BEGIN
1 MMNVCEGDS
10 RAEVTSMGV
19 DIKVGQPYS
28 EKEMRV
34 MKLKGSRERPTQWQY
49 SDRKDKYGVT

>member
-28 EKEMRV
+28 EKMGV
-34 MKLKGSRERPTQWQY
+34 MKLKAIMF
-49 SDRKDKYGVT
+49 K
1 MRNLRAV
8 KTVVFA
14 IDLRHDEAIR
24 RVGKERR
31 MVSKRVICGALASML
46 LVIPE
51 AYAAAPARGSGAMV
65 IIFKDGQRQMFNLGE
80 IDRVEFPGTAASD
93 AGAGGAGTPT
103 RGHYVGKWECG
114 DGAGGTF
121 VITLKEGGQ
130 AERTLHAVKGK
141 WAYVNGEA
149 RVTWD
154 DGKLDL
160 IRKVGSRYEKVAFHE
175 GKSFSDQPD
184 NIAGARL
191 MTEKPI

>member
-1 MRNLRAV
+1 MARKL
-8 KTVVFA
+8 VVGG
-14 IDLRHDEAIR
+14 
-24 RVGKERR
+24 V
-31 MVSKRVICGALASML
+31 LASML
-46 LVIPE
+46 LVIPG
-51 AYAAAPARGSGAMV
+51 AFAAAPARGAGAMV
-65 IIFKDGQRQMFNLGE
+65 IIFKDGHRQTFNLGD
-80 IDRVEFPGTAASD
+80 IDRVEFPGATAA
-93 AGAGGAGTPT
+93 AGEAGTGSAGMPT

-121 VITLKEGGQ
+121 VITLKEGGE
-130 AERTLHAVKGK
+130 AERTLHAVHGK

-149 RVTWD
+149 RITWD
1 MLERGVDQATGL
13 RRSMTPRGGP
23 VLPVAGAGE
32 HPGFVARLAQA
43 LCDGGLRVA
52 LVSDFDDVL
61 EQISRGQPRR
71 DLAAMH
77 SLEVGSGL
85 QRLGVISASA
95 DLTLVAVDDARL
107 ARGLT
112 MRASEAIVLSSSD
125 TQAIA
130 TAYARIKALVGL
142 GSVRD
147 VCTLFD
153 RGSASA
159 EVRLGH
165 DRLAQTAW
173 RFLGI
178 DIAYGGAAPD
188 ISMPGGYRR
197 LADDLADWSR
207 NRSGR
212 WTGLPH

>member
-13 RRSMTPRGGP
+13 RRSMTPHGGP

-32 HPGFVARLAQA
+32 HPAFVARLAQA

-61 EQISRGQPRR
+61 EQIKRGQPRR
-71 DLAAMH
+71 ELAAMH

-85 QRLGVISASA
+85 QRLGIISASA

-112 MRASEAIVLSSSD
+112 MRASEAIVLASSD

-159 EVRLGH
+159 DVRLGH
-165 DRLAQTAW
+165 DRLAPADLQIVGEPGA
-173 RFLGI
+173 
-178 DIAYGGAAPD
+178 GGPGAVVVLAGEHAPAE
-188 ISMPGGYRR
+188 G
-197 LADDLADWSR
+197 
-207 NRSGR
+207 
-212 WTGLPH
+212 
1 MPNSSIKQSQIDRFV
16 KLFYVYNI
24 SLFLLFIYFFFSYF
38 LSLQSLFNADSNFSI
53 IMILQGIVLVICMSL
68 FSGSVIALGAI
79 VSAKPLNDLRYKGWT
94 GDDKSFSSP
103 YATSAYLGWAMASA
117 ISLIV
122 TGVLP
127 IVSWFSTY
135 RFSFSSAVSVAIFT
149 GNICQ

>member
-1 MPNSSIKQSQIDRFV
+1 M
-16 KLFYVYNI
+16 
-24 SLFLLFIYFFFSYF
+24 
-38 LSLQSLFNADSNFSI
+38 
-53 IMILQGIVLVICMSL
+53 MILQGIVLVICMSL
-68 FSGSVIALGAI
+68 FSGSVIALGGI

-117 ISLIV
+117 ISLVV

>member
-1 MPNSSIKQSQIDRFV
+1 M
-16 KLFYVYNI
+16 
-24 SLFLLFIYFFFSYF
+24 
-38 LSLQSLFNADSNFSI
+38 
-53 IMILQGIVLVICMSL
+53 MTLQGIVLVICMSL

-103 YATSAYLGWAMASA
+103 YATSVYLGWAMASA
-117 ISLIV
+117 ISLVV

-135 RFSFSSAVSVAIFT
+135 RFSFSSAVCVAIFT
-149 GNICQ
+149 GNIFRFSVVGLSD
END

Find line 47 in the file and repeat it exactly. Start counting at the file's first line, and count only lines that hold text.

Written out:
+46 LVIPG